Video: 'Peace and Security'

updated 9/28/2004 5:22:59 PM ET 2004-09-28T21:22:59

President Bush, preparing for a debate on foreign policy with his Democratic rival, accuses “John Kerry and Congressional liberals” of “putting our protection at risk” in a campaign ad released Tuesday, his second commercial on the issue in two days.

“Strength builds peace. Weakness invites those who do us harm,” the ad says, a suggestion that Kerry would be a weak leader in wartime and a country headed by him would be vulnerable to terrorist attacks.

The ad accuses Kerry of “refusing to support our troops in combat” and trying to severely slash intelligence budgets and eliminate military weapons after the first attack on the World Trade Center.

Bush and Kerry debate foreign policy at the University of Miami on Thursday night, the first of three scheduled debates. Both candidates were spending Tuesday preparing for the meeting.

Responding to the new ad, Kerry’s campaign accused the Bush campaign of “using the politics of fear” to mask the president’s “mistakes in Iraq.”

“They don’t want people to know that President Bush has no plan for Iraq, or that his failures there have made it harder to fight the war on terror,” said Chad Clanton, a Kerry campaign spokesman.

A day earlier, Bush’s campaign started running an ad portraying Kerry as indecisive on the Iraq war. The president also insisted in a TV interview that Iran will not develop a nuclear weapon on his watch.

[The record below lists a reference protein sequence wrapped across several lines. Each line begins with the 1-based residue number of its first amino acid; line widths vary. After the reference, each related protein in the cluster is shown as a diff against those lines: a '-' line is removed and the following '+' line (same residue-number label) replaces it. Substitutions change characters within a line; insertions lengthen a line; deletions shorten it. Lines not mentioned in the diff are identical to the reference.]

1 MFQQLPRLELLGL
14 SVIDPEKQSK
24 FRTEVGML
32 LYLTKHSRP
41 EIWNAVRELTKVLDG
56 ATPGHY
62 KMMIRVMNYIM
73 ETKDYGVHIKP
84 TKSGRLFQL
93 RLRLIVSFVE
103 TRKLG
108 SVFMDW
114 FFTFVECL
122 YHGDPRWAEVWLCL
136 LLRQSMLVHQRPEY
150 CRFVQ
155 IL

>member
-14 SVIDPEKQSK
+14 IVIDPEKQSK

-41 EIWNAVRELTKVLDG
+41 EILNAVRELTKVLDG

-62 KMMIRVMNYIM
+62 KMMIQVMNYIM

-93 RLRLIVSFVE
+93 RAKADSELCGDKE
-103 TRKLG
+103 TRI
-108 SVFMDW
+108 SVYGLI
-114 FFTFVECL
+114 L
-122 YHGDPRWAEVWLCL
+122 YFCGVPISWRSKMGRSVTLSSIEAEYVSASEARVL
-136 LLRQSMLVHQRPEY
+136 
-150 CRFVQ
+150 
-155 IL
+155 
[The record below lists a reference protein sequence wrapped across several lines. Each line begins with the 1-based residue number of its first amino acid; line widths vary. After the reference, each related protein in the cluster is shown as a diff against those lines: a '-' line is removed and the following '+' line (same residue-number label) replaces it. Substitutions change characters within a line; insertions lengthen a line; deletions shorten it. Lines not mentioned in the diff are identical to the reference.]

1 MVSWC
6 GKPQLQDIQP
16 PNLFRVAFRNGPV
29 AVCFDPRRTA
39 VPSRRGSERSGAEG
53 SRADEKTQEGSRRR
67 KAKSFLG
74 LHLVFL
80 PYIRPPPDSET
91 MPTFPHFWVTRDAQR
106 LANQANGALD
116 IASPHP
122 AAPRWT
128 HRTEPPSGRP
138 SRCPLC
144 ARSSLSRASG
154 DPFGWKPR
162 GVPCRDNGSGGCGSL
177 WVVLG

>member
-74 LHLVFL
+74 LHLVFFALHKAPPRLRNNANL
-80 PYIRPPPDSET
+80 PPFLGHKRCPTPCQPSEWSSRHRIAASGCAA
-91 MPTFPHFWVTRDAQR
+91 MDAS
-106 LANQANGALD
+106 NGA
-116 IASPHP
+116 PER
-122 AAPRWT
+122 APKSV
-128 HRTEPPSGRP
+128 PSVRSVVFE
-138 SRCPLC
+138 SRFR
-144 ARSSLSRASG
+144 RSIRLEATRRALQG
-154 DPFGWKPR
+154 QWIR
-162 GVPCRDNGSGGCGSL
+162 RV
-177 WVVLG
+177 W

“My hope is that we can solve this diplomatically,” Bush said. “We are working our hearts out so that they don’t develop a nuclear weapon, and the best way to do so is to continue to keep international pressure on them.”

Pressed on whether he would allow Iran to build a bomb, Bush said: “No, we’ve made it clear, our position is that they won’t have a nuclear weapon.”

Bush’s comments on Fox News Channel’s “The O’Reilly Factor” did not mark new policy. In June 2003, Bush said that “the international community must come together to make it very clear to Iran that we will not tolerate the construction of a nuclear weapon.”

But Bush has not spoken out so forcefully on the matter since signs emerged recently that Iran could be on the path toward developing a bomb.

Iran defied rules set by 35 nations and announced it had started converting raw uranium into the gas needed for enrichment, a process that can be used to make nuclear weapons. While insisting its intentions are peaceful, Iran pledged to continue even if it means a rupture with U.N. monitors and an end to inspections of its nuclear facilities.

Kerry charges that Bush’s Iraq policies “took our attention and our resources away” from dealing with Iran and holds out hope that a negotiated solution with Iran is possible. He said the United States and other nations should “call their bluff” by offering nuclear fuel for peaceful purposes, then taking back the spent fuel so it can’t be used for weapons.

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